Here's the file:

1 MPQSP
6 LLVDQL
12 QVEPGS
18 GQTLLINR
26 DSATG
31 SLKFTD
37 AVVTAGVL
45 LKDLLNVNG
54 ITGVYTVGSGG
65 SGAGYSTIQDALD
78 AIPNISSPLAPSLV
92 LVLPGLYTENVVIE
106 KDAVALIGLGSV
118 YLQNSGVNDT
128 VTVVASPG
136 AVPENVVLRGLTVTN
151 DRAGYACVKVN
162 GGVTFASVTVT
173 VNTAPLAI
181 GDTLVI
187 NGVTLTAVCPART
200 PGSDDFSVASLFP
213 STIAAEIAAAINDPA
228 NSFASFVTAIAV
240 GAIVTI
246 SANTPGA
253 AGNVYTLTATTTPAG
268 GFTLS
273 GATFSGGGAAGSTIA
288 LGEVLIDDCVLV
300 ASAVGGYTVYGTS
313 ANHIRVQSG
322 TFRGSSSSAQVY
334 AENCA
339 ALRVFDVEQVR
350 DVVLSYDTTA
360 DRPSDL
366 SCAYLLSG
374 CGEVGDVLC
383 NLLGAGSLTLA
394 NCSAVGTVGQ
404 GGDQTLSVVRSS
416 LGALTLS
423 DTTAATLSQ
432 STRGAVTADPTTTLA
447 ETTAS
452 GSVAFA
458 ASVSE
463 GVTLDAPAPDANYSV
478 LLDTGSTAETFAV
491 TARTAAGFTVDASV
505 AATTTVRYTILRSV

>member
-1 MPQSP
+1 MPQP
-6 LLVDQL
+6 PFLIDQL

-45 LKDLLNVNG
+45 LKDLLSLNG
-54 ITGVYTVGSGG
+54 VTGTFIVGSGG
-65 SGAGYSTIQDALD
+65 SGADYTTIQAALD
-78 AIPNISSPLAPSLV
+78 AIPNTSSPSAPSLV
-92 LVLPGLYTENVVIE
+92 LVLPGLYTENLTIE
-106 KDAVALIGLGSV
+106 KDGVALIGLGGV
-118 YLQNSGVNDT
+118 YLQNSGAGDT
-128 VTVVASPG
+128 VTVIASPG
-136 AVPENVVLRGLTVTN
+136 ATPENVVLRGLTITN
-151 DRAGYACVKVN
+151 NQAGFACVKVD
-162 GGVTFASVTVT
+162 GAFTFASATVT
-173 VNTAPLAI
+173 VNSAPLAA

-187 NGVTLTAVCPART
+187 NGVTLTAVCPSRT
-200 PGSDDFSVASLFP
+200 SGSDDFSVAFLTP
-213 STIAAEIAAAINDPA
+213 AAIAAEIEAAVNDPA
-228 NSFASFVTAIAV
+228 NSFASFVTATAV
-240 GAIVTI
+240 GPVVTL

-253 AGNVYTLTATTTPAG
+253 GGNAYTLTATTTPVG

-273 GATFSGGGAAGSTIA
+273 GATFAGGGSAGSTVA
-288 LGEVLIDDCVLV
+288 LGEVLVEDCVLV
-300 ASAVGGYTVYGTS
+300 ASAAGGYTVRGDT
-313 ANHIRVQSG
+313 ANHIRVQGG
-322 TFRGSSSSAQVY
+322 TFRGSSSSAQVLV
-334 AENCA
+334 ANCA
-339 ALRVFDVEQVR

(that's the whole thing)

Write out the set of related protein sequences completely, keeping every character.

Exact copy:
1 MPQSP
6 LLVDQL
12 QVEPGS
18 GQTLLINR
26 DSATG
31 SLKFTD
37 AVVTAGVL
45 LKDLLNVNG
54 ITGVYTVGSGG
65 SGAGYSTIQDALD
78 AIPNISSPLAPSLV
92 LVLPGLYTENVVIE
106 KDAVALIGLGSV
118 YLQNSGVNDT
128 VTVVASPG
136 AVPENVVLRGLTVTN
151 DRAGYACVKVN
162 GGVTFASVTVT
173 VNTAPLAI
181 GDTLVI
187 NGVTLTAVCPART
200 PGSDDFSVASLFP
213 STIAAEIAAAINDPA
228 NSFASFVTAIAV
240 GAIVTI
246 SANTPGA
253 AGNVYTLTATTTPAG
268 GFTLS
273 GATFSGGGAAGSTIA
288 LGEVLIDDCVLV
300 ASAVGGYTVYGTS
313 ANHIRVQSG
322 TFRGSSSSAQVY
334 AENCA
339 ALRVFDVEQVR
350 DVVLSYDTTA
360 DRPSDL
366 SCAYLLSG
374 CGEVGDVLC
383 NLLGAGSLTLA
394 NCSAVGTVGQ
404 GGDQTLSVVRSS
416 LGALTLS
423 DTTAATLSQ
432 STRGAVTADPTTTLA
447 ETTAS
452 GSVAFA
458 ASVSE
463 GVTLDAPAPDANYSV
478 LLDTGSTAETFAV
491 TARTAAGFTVDASV
505 AATTTVRYTILRSV

>member
-1 MPQSP
+1 MPQP
-6 LLVDQL
+6 PFLIDQL

-45 LKDLLNVNG
+45 LKDLLSLNG
-54 ITGVYTVGSGG
+54 VTGTFIVGSGG
-65 SGAGYSTIQDALD
+65 SGADYTTIQAALD
-78 AIPNISSPLAPSLV
+78 AIPNTSSPSAPSLV
-92 LVLPGLYTENVVIE
+92 LVLPGLYTENLTIE
-106 KDAVALIGLGSV
+106 KDGVALIGLGGV
-118 YLQNSGVNDT
+118 YLQNSGAGDT
-128 VTVVASPG
+128 VTVIASPG
-136 AVPENVVLRGLTVTN
+136 ATPENVVLRGLTITN
-151 DRAGYACVKVN
+151 NQAGFACVKVD
-162 GGVTFASVTVT
+162 GAFTFASATVT
-173 VNTAPLAI
+173 VNSAPLAA

-187 NGVTLTAVCPART
+187 NGVTLTAVCPSRT
-200 PGSDDFSVASLFP
+200 SGSDDFSVAFLTP
-213 STIAAEIAAAINDPA
+213 AAIAAEIEAAVNDPA
-228 NSFASFVTAIAV
+228 NSFASFVTATAV
-240 GAIVTI
+240 GPVVTL

-253 AGNVYTLTATTTPAG
+253 GGNAYTLTATTTPVG

-273 GATFSGGGAAGSTIA
+273 GATFAGGGSAGSTVA
-288 LGEVLIDDCVLV
+288 LGEVLVEDCVLV
-300 ASAVGGYTVYGTS
+300 ASAAGGYTVRGDT
-313 ANHIRVQSG
+313 ANHIRVQGG
-322 TFRGSSSSAQVY
+322 TFRGSSSSAQVLV
-334 AENCA
+334 ANCA
-339 ALRVFDVEQVR